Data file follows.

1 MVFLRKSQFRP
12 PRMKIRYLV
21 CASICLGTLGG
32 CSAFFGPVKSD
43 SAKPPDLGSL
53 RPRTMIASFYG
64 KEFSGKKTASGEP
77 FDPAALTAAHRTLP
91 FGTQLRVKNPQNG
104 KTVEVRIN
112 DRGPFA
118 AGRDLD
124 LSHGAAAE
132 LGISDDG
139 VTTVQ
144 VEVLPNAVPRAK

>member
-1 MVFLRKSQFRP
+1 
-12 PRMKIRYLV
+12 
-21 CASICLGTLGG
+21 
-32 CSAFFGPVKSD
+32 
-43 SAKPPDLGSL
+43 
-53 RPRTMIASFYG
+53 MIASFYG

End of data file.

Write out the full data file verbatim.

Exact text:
1 MVFLRKSQFRP
12 PRMKIRYLV
21 CASICLGTLGG
32 CSAFFGPVKSD
43 SAKPPDLGSL
53 RPRTMIASFYG
64 KEFSGKKTASGEP
77 FDPAALTAAHRTLP
91 FGTQLRVKNPQNG
104 KTVEVRIN
112 DRGPFA
118 AGRDLD
124 LSHGAAAE
132 LGISDDG
139 VTTVQ
144 VEVLPNAVPRAK

>member
-1 MVFLRKSQFRP
+1 
-12 PRMKIRYLV
+12 
-21 CASICLGTLGG
+21 
-32 CSAFFGPVKSD
+32 
-43 SAKPPDLGSL
+43 
-53 RPRTMIASFYG
+53 MIASFYG